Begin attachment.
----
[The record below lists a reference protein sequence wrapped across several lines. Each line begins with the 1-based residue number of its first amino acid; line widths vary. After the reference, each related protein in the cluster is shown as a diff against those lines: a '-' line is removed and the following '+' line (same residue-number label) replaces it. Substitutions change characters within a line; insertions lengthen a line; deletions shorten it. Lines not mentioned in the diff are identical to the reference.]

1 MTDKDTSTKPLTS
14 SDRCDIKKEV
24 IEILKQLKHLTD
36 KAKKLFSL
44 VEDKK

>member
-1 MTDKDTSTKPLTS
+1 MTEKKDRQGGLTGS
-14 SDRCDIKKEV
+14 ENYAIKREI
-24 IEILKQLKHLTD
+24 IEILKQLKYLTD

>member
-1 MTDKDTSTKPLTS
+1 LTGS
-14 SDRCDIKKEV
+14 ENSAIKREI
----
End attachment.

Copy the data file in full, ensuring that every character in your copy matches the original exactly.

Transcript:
[The record below lists a reference protein sequence wrapped across several lines. Each line begins with the 1-based residue number of its first amino acid; line widths vary. After the reference, each related protein in the cluster is shown as a diff against those lines: a '-' line is removed and the following '+' line (same residue-number label) replaces it. Substitutions change characters within a line; insertions lengthen a line; deletions shorten it. Lines not mentioned in the diff are identical to the reference.]

1 MTDKDTSTKPLTS
14 SDRCDIKKEV
24 IEILKQLKHLTD
36 KAKKLFSL
44 VEDKK

>member
-1 MTDKDTSTKPLTS
+1 MTEKKDRQGGLTGS
-14 SDRCDIKKEV
+14 ENYAIKREI
-24 IEILKQLKHLTD
+24 IEILKQLKYLTD

>member
-1 MTDKDTSTKPLTS
+1 LTGS
-14 SDRCDIKKEV
+14 ENSAIKREI